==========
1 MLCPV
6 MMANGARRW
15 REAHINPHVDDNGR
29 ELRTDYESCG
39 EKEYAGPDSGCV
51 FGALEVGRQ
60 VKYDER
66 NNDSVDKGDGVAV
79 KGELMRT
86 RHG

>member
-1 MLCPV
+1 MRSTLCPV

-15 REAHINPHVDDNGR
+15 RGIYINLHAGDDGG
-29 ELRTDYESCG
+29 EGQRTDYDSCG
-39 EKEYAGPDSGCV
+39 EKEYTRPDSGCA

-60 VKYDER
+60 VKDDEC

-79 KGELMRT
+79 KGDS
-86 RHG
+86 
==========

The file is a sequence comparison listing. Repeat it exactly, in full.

1 MLCPV
6 MMANGARRW
15 REAHINPHVDDNGR
29 ELRTDYESCG
39 EKEYAGPDSGCV
51 FGALEVGRQ
60 VKYDER
66 NNDSVDKGDGVAV
79 KGELMRT
86 RHG

>member
-1 MLCPV
+1 MRSTLCPV

-15 REAHINPHVDDNGR
+15 RGIYINLHAGDDGG
-29 ELRTDYESCG
+29 EGQRTDYDSCG
-39 EKEYAGPDSGCV
+39 EKEYTRPDSGCA

-60 VKYDER
+60 VKDDEC

-79 KGELMRT
+79 KGDS
-86 RHG
+86 